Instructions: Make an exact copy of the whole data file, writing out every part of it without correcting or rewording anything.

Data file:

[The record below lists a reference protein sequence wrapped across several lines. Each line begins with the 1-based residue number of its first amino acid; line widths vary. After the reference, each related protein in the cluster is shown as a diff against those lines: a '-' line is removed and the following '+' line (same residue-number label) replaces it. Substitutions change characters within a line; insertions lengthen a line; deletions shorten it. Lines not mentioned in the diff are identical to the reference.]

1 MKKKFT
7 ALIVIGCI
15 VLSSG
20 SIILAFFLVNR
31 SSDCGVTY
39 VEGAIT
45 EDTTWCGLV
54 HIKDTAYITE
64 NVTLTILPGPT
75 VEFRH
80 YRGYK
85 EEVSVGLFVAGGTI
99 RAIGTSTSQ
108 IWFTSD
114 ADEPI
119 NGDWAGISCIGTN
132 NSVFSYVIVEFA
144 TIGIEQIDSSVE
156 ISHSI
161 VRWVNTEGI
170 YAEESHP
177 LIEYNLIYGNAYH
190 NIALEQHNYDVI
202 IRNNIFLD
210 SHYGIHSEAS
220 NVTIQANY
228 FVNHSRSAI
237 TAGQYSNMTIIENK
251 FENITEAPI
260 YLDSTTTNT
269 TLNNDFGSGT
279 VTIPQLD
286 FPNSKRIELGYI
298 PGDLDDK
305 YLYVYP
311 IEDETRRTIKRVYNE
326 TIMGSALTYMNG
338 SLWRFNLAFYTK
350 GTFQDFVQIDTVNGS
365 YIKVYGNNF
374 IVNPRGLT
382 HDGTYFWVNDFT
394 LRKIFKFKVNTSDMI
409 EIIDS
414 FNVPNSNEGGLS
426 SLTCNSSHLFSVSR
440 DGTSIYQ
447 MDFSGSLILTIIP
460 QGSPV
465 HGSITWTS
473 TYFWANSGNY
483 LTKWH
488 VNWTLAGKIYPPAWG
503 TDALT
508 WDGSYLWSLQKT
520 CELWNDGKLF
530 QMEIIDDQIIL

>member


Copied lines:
[The record below lists a reference protein sequence wrapped across several lines. Each line begins with the 1-based residue number of its first amino acid; line widths vary. After the reference, each related protein in the cluster is shown as a diff against those lines: a '-' line is removed and the following '+' line (same residue-number label) replaces it. Substitutions change characters within a line; insertions lengthen a line; deletions shorten it. Lines not mentioned in the diff are identical to the reference.]

1 MKKKFT
7 ALIVIGCI
15 VLSSG
20 SIILAFFLVNR
31 SSDCGVTY
39 VEGAIT
45 EDTTWCGLV
54 HIKDTAYITE
64 NVTLTILPGPT
75 VEFRH
80 YRGYK
85 EEVSVGLFVAGGTI
99 RAIGTSTSQ
108 IWFTSD
114 ADEPI
119 NGDWAGISCIGTN
132 NSVFSYVIVEFA
144 TIGIEQIDSSVE
156 ISHSI
161 VRWVNTEGI
170 YAEESHP
177 LIEYNLIYGNAYH
190 NIALEQHNYDVI
202 IRNNIFLD
210 SHYGIHSEAS
220 NVTIQANY
228 FVNHSRSAI
237 TAGQYSNMTIIENK
251 FENITEAPI
260 YLDSTTTNT
269 TLNNDFGSGT
279 VTIPQLD
286 FPNSKRIELGYI
298 PGDLDDK
305 YLYVYP
311 IEDETRRTIKRVYNE
326 TIMGSALTYMNG
338 SLWRFNLAFYTK
350 GTFQDFVQIDTVNGS
365 YIKVYGNNF
374 IVNPRGLT
382 HDGTYFWVNDFT
394 LRKIFKFKVNTSDMI
409 EIIDS
414 FNVPNSNEGGLS
426 SLTCNSSHLFSVSR
440 DGTSIYQ
447 MDFSGSLILTIIP
460 QGSPV
465 HGSITWTS
473 TYFWANSGNY
483 LTKWH
488 VNWTLAGKIYPPAWG
503 TDALT
508 WDGSYLWSLQKT
520 CELWNDGKLF
530 QMEIIDDQIIL

>member